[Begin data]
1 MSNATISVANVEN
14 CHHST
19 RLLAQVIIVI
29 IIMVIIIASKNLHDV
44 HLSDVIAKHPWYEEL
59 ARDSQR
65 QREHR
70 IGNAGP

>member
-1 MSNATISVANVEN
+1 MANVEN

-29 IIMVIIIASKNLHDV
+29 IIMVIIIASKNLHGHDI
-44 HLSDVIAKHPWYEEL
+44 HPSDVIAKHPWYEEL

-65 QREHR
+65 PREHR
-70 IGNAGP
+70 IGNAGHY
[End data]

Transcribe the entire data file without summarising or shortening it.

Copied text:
1 MSNATISVANVEN
14 CHHST
19 RLLAQVIIVI
29 IIMVIIIASKNLHDV
44 HLSDVIAKHPWYEEL
59 ARDSQR
65 QREHR
70 IGNAGP

>member
-1 MSNATISVANVEN
+1 MANVEN

-29 IIMVIIIASKNLHDV
+29 IIMVIIIASKNLHGHDI
-44 HLSDVIAKHPWYEEL
+44 HPSDVIAKHPWYEEL

-65 QREHR
+65 PREHR
-70 IGNAGP
+70 IGNAGHY